I do a lot of my work remotely. With so many counties to cover, it’s easier to sit at my computer, make calls and send emails than travel to each place. Though when I come to Dutchess, I’m free for any PR person to take me to lunch or drinks!
5. We heard you just published a new book. Congratulations! Can you tell us a bit more about it?
I actually wrote Dinner for Busy Moms six years ago, but haven’t changed my personal Facebook page to edit out the “I recently published a book.” I sometimes feel like we writers are the worst offenders when it comes to promoting ourselves. I need to update my page! (Thanks for the reminder!) But back to your question: Dinner for Busy Moms is all about shortcuts and strategies for getting dinner on the table when you’re NOT a cook. I strongly believe in gathering everyone together for the family meal, but I don’t believe it has to be homemade to be a “good mom.” Dinner can be take-out, as long as you make an effort to spend time together. It doesn’t have to be five or seven nights a week, either – just one more night than you’re doing now. And if you have eggs and toast, that’s fine! The message is more about sitting down, turning off your electronics and communicating.
6. Tell us – we promise not to hold it against you – what’s your biggest PR pet peeve?
I think it’s so hard to be a PR person today. We editors have so many personal requirements that it’s hard for you to know the best way to reach us and not get on our “bad” side! That said, I hate when someone calls me and asks if I got a press release. Don’t call. If I’m interested, you’ll hear from me – though I don’t mind a reminder email.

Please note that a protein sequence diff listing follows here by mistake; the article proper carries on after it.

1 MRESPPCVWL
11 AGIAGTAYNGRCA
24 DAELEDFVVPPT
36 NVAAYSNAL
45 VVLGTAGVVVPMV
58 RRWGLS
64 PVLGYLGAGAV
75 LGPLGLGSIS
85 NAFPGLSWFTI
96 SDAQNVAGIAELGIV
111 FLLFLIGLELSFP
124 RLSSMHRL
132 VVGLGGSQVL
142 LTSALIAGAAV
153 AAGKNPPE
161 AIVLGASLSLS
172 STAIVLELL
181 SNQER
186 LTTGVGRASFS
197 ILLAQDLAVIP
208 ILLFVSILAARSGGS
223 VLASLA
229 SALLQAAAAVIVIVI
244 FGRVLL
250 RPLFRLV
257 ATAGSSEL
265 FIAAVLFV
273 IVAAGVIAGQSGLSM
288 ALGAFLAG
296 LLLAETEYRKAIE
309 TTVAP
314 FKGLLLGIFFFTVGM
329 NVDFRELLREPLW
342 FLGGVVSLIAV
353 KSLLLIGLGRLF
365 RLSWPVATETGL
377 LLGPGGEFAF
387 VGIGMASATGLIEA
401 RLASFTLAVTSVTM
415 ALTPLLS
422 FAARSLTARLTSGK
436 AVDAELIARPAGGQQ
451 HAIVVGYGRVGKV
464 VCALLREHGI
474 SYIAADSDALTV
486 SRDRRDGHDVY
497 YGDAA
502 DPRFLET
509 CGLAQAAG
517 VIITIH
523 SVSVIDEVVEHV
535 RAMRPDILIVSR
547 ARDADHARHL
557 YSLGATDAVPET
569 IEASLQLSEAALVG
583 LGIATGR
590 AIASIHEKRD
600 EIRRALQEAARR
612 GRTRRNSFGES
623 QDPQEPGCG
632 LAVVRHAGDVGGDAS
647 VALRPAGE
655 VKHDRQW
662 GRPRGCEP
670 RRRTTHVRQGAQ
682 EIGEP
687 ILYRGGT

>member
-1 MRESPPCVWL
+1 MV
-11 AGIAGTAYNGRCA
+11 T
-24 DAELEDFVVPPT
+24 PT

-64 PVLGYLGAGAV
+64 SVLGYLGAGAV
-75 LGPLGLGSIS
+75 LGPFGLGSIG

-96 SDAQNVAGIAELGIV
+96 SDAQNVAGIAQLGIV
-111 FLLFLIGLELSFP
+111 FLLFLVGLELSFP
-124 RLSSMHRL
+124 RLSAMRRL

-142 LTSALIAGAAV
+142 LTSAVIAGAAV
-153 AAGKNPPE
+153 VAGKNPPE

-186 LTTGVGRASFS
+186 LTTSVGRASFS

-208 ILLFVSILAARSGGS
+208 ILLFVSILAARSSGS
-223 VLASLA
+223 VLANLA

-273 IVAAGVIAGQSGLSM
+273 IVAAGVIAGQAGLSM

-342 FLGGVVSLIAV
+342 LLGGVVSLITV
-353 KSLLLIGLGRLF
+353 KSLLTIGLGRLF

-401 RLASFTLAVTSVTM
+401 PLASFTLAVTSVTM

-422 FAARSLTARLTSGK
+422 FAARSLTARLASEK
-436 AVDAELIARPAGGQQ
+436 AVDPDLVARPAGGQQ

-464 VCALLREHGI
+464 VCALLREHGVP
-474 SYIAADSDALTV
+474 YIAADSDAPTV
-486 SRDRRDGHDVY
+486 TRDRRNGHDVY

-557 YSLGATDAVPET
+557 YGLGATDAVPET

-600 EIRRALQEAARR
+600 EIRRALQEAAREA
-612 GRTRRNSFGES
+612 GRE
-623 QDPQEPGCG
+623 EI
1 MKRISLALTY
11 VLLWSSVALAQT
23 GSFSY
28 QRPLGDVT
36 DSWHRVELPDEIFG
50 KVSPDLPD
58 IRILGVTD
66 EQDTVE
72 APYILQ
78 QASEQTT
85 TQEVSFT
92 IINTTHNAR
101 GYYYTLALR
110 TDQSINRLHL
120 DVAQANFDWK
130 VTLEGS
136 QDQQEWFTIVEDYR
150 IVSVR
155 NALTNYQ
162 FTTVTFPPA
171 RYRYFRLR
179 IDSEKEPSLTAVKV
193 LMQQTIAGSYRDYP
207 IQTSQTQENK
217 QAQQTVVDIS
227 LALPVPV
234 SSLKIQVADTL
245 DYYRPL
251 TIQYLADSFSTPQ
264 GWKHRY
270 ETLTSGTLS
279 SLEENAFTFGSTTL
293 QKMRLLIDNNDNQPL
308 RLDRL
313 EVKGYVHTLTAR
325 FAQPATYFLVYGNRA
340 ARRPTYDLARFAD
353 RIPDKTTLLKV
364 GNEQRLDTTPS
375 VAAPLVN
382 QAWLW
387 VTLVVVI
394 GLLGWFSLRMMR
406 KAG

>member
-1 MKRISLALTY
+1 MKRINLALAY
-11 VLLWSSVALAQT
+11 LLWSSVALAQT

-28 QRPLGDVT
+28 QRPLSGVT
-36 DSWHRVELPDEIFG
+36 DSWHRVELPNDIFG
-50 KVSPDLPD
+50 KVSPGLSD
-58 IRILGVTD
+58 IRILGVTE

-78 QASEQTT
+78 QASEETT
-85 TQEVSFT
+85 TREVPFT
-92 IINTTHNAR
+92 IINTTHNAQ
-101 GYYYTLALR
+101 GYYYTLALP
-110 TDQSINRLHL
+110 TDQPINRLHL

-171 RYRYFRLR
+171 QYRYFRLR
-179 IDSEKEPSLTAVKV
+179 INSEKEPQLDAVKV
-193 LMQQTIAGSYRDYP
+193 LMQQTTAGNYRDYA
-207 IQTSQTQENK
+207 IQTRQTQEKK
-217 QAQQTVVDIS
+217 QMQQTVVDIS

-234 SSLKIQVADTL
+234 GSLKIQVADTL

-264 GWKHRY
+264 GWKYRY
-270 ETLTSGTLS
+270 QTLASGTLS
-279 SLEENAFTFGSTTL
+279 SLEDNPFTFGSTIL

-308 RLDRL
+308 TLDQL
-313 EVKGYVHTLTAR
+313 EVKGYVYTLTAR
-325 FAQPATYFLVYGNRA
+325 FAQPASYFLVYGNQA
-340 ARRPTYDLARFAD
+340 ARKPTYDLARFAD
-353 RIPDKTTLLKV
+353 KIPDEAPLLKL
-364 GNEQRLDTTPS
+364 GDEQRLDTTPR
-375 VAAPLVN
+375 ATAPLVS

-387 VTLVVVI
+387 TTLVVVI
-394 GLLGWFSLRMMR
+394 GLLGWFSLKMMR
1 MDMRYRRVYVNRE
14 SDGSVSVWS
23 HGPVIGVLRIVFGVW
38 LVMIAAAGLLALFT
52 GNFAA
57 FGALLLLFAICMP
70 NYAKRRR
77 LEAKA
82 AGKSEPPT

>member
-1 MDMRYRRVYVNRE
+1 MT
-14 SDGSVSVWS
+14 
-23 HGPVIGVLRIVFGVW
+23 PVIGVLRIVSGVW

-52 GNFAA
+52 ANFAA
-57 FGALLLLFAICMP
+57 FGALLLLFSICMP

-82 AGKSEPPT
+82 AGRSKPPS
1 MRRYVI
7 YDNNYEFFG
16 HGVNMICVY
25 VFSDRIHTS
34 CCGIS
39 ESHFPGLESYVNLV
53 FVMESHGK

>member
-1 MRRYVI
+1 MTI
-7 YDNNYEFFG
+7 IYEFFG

I also – since you asked! – prefer when PR people send a photo or a link to photos rather than telling me I can get photos upon request. That just slows down the process. I’d rather have all the information at my fingertips.
7. How many hashtags are too many? (All of us at Impact are looking to impose a legal limit.)
That’s a good question. It IS getting to be too much, right? I’d say three. After that, I start to lose you. Though don’t quote me – I’m quite often guilty of using more. I think we’re all trying hard to chase that social media pot of gold and hope something goes viral.
8. What do you love about living and working in the Hudson Valley?
The people and the food. I love the celebrations of Hudson Valley Restaurant Week and the amazing chefs that come out of the CIA and the emphasis on local sourcing. And thanks to our proximity to Manhattan and the array of interesting careers here, there are just so many fascinating people doing fascinating things. Again, it goes back to stories. I’m constantly amazed at the backgrounds of the folks I’ve met here.
9. Name one “hidden Hudson Valley gem” that all locals and visitors ought to check out.
I’m a huge fan of Chef Peter X. Kelly who is affiliated with the Teaching Kitchen at Hudson Valley Hospital Center. His restaurant, X2O, Xaviars on the Hudson in Yonkers – he has four total restaurants in Westchester and Rockland – not only has amazing views of the water, but the food, presentation and service are also stellar. The prix fixe three-course Sunday brunch where passed dishes are brought tableside, is elegant, leisurely dining at its best, and definitely an affair to remember.
10. If someone wants to follow the Daily Voice, how can they connect socially?